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Does the lantern above bring back memories of early grades for you?  It sure does for me although I don’t remember celebrating the Chinese New Year long, long ago in a small southern town. The Chinese New Year this year begins February 10…The Year of the Snake!  There are numerous activities, book lists and more review at Apples 4 the Teacher

LITERACY AND READING PROGRAMS and RESEARCH
Do you know how many emails are sent daily? How many on mobile devices?
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What does this tell us about teaching that needs to occur? How does this relate to books for our children? Thoughts? It is a serious issue and needs thorough discussion.

Studies of interest:
Background Television in the Homes of US Children
In recent years studies have shown the negative consequences of background television on young children, but significant studies had not been made regarding the amount of background television to which children 1 - 8 years of age are regularly exposed. In this study parents were asked to keep 24-hour diaries on television exposure; they were also asked to report on children’s bedroom television ownership, number of TVs in the home and how often television was on in the home. It was learned the average US child was exposed to 232.2 minutes of background television on a typical day. With the use of multiple regression analysis, researchers found that younger children and African American children were exposed to more background television with the poorest children’s exposure reaching regularly six hours per day. Leaving the television on with no viewers and whether the child had television in his/her bedroom were significant factors in increased background television exposure.  /via PEDIATRICS, The Official Journal of the American Academy of Pediatrics.

Third Grade Follow-up to the Head Start Impact Study
In this final phase of the multi-phased Head Start Impact Study, results showed Head Start participation positively affected children’s learning and development during the years spent in the federally funded preschool program, but those advantages had mostly vanished by the end of 3rd grade. /via the HHS Office of the Administration of Children and Families, Office of Planning, Research & Evaluation.

Early Growth of Mexican–American Children: Lagging in Preliteracy Skills but not Social Development

Mexican-American children between the ages of 2 and 3 demonstrated language and cognitive skills that were seven months behind those of white peers, a gap that lasted through the beginning of kindergarten. Simultaneously researchers found that the social skills of these same children equal those of their white peers.

Those findings are similar to other recent research showing immigrant mothers—particularly those of Mexican heritage—provide stable, loving parenting that leads to the strong social-emotional skills for their young children. But these Mothers are less likely to read to their young children than their white counterparts. Significant lessons for early childhood educators, pediatricians and others serving these families.   /via Maternal-Child Journal.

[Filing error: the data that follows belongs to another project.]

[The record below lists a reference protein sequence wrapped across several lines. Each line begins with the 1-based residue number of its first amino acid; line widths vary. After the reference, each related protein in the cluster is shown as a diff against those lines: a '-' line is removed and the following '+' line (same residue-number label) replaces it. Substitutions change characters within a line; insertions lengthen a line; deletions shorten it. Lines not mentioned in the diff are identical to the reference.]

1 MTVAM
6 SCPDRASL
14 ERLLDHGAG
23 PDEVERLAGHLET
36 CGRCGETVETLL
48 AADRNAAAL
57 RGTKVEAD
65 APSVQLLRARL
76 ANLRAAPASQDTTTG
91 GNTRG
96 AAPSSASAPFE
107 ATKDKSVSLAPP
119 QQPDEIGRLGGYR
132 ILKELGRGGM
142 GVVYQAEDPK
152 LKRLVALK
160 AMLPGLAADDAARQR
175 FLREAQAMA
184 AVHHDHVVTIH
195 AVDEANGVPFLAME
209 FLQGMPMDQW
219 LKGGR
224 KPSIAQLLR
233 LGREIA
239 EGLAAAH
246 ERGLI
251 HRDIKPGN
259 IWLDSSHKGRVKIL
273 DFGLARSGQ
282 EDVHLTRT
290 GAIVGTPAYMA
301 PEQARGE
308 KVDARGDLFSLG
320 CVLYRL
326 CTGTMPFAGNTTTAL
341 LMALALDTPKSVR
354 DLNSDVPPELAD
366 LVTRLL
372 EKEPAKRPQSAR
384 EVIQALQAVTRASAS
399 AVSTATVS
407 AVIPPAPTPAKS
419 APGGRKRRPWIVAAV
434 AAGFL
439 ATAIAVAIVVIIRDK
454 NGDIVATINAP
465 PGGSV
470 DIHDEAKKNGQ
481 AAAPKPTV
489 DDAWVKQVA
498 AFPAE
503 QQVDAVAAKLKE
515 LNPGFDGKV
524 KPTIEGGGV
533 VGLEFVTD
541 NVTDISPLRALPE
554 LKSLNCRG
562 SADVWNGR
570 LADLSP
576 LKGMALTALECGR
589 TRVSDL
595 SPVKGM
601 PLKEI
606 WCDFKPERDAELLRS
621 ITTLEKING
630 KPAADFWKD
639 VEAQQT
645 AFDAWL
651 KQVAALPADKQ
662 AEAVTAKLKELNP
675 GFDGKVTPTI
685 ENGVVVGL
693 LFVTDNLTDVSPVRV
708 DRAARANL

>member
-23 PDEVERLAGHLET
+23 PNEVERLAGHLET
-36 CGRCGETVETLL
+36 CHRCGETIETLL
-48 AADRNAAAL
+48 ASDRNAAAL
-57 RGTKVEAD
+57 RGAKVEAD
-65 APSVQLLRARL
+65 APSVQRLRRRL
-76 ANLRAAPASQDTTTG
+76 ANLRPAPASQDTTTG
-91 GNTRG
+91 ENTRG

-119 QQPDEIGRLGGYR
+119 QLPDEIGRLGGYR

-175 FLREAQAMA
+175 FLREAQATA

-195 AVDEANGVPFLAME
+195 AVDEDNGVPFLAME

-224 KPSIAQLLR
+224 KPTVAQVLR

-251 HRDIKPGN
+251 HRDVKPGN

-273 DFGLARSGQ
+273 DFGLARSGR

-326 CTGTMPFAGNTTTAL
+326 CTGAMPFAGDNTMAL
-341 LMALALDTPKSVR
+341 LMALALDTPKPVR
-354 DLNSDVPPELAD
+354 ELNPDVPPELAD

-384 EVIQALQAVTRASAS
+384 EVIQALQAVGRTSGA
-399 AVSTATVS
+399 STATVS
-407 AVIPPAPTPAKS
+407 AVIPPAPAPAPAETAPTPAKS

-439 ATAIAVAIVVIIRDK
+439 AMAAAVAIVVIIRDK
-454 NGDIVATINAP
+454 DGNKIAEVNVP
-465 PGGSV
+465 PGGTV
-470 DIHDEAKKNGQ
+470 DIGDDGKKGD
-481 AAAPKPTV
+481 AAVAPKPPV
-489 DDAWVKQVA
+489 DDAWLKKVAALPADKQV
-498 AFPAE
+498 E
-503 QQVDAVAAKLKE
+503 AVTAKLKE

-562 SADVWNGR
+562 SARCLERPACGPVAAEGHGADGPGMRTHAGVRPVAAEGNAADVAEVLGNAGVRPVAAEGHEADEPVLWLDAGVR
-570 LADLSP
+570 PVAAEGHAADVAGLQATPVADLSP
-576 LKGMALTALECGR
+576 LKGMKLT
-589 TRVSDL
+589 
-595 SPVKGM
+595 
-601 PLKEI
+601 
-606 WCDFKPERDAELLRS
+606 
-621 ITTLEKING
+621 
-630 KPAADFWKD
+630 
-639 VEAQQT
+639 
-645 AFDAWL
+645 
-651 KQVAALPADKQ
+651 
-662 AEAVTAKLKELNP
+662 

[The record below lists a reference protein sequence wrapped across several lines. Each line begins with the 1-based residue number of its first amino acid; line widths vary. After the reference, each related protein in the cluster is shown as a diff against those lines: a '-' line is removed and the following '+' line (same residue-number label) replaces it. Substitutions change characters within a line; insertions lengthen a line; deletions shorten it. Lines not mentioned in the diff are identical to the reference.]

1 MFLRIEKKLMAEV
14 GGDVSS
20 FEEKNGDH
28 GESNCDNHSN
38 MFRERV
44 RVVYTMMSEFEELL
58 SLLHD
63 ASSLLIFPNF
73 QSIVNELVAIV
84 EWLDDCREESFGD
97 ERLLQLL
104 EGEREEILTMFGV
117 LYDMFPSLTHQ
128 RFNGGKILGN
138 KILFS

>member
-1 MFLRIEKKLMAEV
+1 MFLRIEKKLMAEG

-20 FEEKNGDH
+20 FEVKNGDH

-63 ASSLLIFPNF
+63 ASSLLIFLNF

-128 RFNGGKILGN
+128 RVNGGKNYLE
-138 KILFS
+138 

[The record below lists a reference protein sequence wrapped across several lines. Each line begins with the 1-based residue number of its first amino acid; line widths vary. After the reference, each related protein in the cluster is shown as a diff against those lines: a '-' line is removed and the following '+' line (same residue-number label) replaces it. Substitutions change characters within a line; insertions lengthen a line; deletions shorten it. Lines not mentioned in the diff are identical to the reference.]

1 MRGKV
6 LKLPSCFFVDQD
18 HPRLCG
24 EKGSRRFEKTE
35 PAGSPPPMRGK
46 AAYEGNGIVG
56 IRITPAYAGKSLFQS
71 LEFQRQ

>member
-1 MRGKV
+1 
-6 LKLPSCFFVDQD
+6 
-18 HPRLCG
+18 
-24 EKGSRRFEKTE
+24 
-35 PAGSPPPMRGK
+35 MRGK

GROWING BOOKWORMS
Television. Mothers Talking to Children
From the studies noted above, it is clear television turned on in the house simply as background noise is a time instead to “turn off” the television.  Further, we learn we must all focus on ways we can better encourage more mothers and caregivers to read to children, particularly individuals who perhaps do not feel confidence in their own reading.
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Digital. Digital.
Growing our bookworms today means understanding the power of “digital” and guiding the growth patterns within that realm.  There is no better “go to” source than the Joan Ganz Cooney Center at Sesame Workshop which celebrates their fifth anniversary with the launch of a new website which in my opinion is one of the most easily navigated sites available.  Be sure to check out the exciting new reports and upcoming plans for the Center…and Happy Birthday to the Center, and congratulations to Michael H. Levine, Executive Director of the Center and all our friends who make up this valuable resource!
 
Nonfiction and Common Core                                        
A significant topic in the reading world currently of course is “nonfiction” in light of the Common Core Standards.  I commend to you a post by Maria Salvadore on her blog PAGE BY PAGE at WETA’s Reading Rockets; Maria writes on Strong, vivid narratives inspire, in nonfiction, too!”
 

We’ll be back soon with a mid-January Roundup. And in the meantime, we’ll be sharing reading-related news on Twitter @CHRasco@TheReadingTub, and @JensBookPage. Thank you for your passion and advocacy for children’s literature and literacy!

Tags Amelia Bedelia American Libraries CPTSA CYBILS Children's Literacy and Reading Roundup Chinese New Year Herman Parrish Jen Robinson Jen Robinson's Book Page Joan Ganz Cooney Center for MLKJr Day Maria Salvadore Michael H. Levine Newtown PEDIATRICS Page by Page Peggy Parish Presidential Inaugural Reading Rockets Sandy Sandy Hook Storm Sandy The Family Bookshelf The Nerdy Book Club WETA Year of the Snake background television joan ganz cooney center snowflakes for sandy hook terry doherty